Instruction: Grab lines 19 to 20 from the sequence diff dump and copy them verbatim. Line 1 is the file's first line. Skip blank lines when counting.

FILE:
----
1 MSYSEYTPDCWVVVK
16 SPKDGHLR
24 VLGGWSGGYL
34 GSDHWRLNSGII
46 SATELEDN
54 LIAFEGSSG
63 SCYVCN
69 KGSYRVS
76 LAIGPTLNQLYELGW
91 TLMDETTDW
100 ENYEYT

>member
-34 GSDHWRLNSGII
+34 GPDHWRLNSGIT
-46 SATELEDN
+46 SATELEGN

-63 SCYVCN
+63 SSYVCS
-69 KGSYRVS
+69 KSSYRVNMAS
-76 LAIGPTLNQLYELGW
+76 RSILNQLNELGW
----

-69 KGSYRVS
+69 KSSYRVNMAS